Indebtedness

The borrower of substantially all of our debt is Levi Strauss & Co., the parent and U.S. operating company. Of our total debt of $2.0 billion as of November 27, 2011, we had fixed-rate debt of approximately $1.5 billion (73% of total debt) and variable-rate debt of approximately $0.5 billion (27% of total debt). Required aggregate debt principal payments on our long-term debt were $324.0 million in 2014, $568.2 million in 2016, and the remaining $925.4 million in years after 2016. Short-term debt of $100.0 million borrowed under our senior secured revolving credit facility was expected to be repaid over the next twelve months; short-term borrowings of $54.7 million at various foreign subsidiaries were expected to be either paid over the next twelve months or refinanced at the end of their applicable terms.

Our long-term debt agreements contain customary covenants restricting our activities as well as those of our subsidiaries. Currently, we are in compliance with all of these covenants.

Effects of Inflation

We believe that inflation in the regions where most of our sales occur has not had a significant effect on our net revenues or profitability.

Off-Balance Sheet Arrangements, Guarantees and Other Contingent Obligations

Off-balance sheet arrangements and other.    We have contractual commitments for non-cancelable operating leases; for more information, see Note 13 to our audited consolidated financial statements included in this report. We participate in a multiemployer pension plan, however our exposure to risks arising from participation in the plan and the extent to which we can be liable to the plan for other participating employers’ obligations are not material in the near-term. We have no other material non-cancelable guarantees or commitments, and no material special-purpose entities or other off-balance sheet debt obligations.

Indemnification agreements.    In the ordinary course of our business, we enter into agreements containing indemnification provisions under which we agree to indemnify the other party for specified claims and losses. For example, our trademark license agreements, real estate leases, consulting agreements, logistics outsourcing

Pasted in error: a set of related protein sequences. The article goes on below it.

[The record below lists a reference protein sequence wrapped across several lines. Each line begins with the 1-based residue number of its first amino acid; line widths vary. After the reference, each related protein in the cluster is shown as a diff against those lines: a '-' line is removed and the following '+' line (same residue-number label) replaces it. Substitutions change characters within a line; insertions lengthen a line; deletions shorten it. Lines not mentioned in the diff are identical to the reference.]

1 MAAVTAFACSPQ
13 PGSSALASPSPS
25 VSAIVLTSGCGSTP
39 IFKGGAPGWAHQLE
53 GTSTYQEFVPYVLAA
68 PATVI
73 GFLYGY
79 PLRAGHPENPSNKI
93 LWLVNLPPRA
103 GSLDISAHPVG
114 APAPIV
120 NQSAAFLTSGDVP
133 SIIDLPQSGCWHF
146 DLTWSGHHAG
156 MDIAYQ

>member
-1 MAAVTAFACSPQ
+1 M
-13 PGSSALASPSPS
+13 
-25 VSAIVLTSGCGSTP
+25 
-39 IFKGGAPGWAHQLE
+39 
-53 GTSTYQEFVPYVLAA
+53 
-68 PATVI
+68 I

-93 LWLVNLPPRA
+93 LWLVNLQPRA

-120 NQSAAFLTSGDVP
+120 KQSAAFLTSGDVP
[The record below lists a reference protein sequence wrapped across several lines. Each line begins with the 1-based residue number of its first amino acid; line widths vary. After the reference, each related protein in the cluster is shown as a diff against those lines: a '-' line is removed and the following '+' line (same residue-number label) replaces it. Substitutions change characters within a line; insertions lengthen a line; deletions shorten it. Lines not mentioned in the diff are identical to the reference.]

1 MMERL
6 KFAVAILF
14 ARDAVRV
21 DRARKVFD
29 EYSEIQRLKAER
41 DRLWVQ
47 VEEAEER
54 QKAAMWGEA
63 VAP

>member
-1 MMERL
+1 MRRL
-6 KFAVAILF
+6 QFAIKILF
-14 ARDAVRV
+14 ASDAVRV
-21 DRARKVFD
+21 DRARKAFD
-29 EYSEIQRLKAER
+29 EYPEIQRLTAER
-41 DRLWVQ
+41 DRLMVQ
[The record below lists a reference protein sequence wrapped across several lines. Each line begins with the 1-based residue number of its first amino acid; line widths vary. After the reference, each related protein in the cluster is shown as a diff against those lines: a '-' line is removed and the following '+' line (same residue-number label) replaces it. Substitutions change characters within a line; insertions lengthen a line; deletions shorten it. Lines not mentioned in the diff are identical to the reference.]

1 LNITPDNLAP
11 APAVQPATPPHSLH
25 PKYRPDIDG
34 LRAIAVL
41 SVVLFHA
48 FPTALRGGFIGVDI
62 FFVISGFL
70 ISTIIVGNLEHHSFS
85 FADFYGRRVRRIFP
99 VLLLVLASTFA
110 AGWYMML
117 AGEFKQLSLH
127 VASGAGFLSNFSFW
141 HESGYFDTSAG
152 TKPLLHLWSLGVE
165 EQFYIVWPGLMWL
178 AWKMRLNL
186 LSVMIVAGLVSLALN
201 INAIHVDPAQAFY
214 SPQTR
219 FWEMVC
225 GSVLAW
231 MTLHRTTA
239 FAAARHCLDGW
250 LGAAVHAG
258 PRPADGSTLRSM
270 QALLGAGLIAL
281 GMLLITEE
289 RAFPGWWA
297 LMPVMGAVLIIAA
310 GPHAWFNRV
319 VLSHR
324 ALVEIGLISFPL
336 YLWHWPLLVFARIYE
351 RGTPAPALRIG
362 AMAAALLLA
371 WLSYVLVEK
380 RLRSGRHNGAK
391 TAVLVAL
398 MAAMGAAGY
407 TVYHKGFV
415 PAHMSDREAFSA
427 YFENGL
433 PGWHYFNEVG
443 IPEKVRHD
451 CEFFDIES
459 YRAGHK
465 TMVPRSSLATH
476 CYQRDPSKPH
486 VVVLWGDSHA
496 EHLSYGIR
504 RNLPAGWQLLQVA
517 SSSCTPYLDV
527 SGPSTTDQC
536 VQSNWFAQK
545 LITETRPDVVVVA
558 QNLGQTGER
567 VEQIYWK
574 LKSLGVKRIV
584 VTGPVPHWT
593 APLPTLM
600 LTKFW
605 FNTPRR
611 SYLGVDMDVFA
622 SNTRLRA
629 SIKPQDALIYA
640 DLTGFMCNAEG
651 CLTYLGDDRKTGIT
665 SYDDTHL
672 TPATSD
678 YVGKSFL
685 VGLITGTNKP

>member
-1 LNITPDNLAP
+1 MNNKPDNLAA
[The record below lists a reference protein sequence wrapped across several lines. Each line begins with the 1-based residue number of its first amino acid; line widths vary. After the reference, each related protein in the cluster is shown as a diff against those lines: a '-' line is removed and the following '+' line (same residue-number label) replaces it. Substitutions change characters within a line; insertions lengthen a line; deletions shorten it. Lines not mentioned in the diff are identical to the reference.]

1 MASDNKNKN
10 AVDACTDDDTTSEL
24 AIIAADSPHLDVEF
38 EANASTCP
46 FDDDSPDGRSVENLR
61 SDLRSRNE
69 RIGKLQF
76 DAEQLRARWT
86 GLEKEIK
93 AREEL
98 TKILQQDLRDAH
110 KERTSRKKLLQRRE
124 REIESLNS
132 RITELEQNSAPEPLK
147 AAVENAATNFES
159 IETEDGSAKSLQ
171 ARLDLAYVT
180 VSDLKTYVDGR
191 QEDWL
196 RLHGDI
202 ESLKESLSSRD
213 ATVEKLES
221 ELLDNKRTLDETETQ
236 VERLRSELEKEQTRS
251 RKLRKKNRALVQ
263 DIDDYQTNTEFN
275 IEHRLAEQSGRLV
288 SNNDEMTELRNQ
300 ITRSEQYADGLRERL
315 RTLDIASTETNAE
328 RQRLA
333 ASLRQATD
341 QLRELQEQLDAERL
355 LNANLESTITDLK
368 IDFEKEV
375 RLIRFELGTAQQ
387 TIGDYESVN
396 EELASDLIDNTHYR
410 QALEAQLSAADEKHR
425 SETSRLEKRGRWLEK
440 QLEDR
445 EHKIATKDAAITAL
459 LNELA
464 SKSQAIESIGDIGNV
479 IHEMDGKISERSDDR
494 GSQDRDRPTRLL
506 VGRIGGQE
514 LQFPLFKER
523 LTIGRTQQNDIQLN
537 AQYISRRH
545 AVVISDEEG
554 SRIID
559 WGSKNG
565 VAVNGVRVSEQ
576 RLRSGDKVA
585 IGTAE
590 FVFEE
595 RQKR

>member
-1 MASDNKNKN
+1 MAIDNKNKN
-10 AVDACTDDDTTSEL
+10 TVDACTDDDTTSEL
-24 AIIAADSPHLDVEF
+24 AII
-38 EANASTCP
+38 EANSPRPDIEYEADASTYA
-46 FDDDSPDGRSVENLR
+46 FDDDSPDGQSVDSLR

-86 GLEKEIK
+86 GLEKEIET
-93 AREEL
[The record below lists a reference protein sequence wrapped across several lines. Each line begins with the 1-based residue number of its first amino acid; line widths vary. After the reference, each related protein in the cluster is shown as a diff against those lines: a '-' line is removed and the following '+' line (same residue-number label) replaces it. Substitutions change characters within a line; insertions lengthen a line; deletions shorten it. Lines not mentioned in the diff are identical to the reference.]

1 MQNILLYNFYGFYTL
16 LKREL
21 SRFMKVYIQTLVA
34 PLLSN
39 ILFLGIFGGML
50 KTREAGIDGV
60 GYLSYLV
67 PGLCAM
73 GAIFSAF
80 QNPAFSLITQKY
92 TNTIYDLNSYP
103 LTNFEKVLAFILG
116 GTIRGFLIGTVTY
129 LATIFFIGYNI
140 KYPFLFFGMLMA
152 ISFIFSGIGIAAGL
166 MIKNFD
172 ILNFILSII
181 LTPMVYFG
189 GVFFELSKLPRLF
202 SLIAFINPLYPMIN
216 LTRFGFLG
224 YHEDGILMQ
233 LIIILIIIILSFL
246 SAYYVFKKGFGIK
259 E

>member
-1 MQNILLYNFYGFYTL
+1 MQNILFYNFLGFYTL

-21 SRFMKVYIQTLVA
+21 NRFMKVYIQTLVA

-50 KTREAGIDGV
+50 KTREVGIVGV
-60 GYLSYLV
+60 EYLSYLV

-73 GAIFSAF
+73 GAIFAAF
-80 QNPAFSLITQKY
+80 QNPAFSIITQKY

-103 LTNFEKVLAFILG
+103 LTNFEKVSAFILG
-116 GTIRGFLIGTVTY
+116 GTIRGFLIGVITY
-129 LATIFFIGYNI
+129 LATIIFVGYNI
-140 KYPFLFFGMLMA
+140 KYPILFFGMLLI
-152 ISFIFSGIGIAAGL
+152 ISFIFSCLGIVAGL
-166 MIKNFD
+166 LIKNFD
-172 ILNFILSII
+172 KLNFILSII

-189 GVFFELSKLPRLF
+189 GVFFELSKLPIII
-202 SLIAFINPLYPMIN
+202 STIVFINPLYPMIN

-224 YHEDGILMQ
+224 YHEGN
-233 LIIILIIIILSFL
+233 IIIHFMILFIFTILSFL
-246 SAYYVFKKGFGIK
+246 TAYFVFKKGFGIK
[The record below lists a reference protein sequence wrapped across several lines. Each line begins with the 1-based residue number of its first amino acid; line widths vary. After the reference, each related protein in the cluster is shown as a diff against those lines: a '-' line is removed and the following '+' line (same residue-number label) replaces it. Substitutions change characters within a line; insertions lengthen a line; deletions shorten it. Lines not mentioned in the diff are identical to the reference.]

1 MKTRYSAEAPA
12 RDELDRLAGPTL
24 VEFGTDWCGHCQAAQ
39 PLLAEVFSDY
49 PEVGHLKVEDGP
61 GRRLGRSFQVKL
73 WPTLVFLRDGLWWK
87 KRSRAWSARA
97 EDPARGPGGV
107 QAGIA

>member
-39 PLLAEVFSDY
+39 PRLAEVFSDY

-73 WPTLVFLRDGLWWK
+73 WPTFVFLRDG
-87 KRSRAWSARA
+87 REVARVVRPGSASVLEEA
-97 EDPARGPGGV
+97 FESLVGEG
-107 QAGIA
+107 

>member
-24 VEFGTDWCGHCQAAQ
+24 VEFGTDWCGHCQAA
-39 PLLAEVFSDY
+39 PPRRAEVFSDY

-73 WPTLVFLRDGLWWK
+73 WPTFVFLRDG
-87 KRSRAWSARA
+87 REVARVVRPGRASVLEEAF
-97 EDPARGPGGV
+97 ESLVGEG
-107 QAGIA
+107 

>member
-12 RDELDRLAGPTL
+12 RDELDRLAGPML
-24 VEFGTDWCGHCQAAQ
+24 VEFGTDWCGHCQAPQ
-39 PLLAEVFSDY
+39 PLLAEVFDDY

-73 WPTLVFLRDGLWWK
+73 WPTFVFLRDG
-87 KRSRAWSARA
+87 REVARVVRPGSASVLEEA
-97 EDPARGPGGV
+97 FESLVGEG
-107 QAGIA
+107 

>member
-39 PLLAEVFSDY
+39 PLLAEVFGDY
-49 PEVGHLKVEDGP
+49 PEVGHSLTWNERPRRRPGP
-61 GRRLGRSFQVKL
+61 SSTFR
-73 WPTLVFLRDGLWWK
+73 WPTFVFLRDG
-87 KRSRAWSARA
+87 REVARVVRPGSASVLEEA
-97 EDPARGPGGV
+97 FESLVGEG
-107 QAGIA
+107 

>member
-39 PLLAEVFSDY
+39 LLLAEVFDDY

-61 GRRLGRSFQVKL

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agreements, securities purchase agreements and credit agreements typically contain these provisions. This type of indemnification provision obligates us to pay certain amounts associated with claims brought against the other party as the result of trademark infringement, negligence or willful misconduct of our employees, breach of contract by us including inaccuracy of representations and warranties, specified lawsuits in which we and the other party are co-defendants, product claims and other matters. These amounts are generally not readily quantifiable: the maximum possible liability or amount of potential payments that could arise out of an indemnification claim depends entirely on the specific facts and circumstances associated with the claim. We have insurance coverage that minimizes the potential exposure to certain of these claims. We also believe that the likelihood of substantial payment obligations under these agreements to third parties is low and that any such amounts would be immaterial.

Critical Accounting Policies, Assumptions and Estimates

The preparation of financial statements in conformity with generally accepted accounting principles in the United States requires management to make estimates and assumptions that affect the amounts reported in the consolidated financial statements and the related notes. We believe that the following discussion addresses our critical accounting policies, which are those that are most important to the portrayal of our financial condition and results of operations and require management’s most difficult, subjective and complex judgments, often as a result of the need to make estimates about the effect of matters that are inherently uncertain. Changes in such estimates, based on newly available information, or different assumptions or conditions, may affect amounts reported in future periods.

We summarize our critical accounting policies below.